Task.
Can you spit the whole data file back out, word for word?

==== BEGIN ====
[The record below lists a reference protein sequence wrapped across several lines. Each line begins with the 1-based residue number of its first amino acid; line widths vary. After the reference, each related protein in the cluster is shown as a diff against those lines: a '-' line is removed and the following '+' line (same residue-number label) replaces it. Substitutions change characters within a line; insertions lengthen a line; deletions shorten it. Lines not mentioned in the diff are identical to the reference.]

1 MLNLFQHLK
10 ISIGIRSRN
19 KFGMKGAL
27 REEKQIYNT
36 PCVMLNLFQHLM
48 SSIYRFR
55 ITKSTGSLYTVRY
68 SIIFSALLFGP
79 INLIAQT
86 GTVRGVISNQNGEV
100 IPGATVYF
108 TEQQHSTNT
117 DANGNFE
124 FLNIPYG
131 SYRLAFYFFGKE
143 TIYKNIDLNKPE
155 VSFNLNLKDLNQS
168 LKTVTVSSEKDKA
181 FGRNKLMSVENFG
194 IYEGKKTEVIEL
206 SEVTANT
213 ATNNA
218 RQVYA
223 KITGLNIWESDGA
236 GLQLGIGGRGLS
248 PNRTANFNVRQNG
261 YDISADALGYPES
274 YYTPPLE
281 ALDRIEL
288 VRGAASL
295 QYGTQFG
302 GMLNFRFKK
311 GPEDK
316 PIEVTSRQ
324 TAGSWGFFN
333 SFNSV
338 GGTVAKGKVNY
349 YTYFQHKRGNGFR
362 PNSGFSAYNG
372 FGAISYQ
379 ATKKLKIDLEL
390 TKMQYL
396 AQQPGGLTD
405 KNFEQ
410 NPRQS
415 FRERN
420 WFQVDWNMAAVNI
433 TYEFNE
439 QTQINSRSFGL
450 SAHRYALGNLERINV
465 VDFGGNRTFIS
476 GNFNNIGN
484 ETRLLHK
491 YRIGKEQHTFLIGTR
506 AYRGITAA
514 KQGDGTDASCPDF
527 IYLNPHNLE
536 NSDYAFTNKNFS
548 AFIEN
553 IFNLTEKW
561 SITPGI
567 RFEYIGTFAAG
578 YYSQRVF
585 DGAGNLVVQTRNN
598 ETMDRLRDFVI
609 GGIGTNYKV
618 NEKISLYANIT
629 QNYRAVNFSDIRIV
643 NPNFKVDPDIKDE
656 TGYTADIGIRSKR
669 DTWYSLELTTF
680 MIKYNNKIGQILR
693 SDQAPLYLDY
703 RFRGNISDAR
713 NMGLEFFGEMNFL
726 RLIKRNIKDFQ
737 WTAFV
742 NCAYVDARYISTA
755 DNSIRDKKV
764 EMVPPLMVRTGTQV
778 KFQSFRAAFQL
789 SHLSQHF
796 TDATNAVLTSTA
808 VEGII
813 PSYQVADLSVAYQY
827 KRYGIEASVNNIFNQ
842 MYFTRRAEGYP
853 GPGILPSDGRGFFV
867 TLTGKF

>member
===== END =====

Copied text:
[The record below lists a reference protein sequence wrapped across several lines. Each line begins with the 1-based residue number of its first amino acid; line widths vary. After the reference, each related protein in the cluster is shown as a diff against those lines: a '-' line is removed and the following '+' line (same residue-number label) replaces it. Substitutions change characters within a line; insertions lengthen a line; deletions shorten it. Lines not mentioned in the diff are identical to the reference.]

1 MLNLFQHLK
10 ISIGIRSRN
19 KFGMKGAL
27 REEKQIYNT
36 PCVMLNLFQHLM
48 SSIYRFR
55 ITKSTGSLYTVRY
68 SIIFSALLFGP
79 INLIAQT
86 GTVRGVISNQNGEV
100 IPGATVYF
108 TEQQHSTNT
117 DANGNFE
124 FLNIPYG
131 SYRLAFYFFGKE
143 TIYKNIDLNKPE
155 VSFNLNLKDLNQS
168 LKTVTVSSEKDKA
181 FGRNKLMSVENFG
194 IYEGKKTEVIEL
206 SEVTANT
213 ATNNA
218 RQVYA
223 KITGLNIWESDGA
236 GLQLGIGGRGLS
248 PNRTANFNVRQNG
261 YDISADALGYPES
274 YYTPPLE
281 ALDRIEL
288 VRGAASL
295 QYGTQFG
302 GMLNFRFKK
311 GPEDK
316 PIEVTSRQ
324 TAGSWGFFN
333 SFNSV
338 GGTVAKGKVNY
349 YTYFQHKRGNGFR
362 PNSGFSAYNG
372 FGAISYQ
379 ATKKLKIDLEL
390 TKMQYL
396 AQQPGGLTD
405 KNFEQ
410 NPRQS
415 FRERN
420 WFQVDWNMAAVNI
433 TYEFNE
439 QTQINSRSFGL
450 SAHRYALGNLERINV
465 VDFGGNRTFIS
476 GNFNNIGN
484 ETRLLHK
491 YRIGKEQHTFLIGTR
506 AYRGITAA
514 KQGDGTDASCPDF
527 IYLNPHNLE
536 NSDYAFTNKNFS
548 AFIEN
553 IFNLTEKW
561 SITPGI
567 RFEYIGTFAAG
578 YYSQRVF
585 DGAGNLVVQTRNN
598 ETMDRLRDFVI
609 GGIGTNYKV
618 NEKISLYANIT
629 QNYRAVNFSDIRIV
643 NPNFKVDPDIKDE
656 TGYTADIGIRSKR
669 DTWYSLELTTF
680 MIKYNNKIGQILR
693 SDQAPLYLDY
703 RFRGNISDAR
713 NMGLEFFGEMNFL
726 RLIKRNIKDFQ
737 WTAFV
742 NCAYVDARYISTA
755 DNSIRDKKV
764 EMVPPLMVRTGTQV
778 KFQSFRAAFQL
789 SHLSQHF
796 TDATNAVLTSTA
808 VEGII
813 PSYQVADLSVAYQY
827 KRYGIEASVNNIFNQ
842 MYFTRRAEGYP
853 GPGILPSDGRGFFV
867 TLTGKF

>member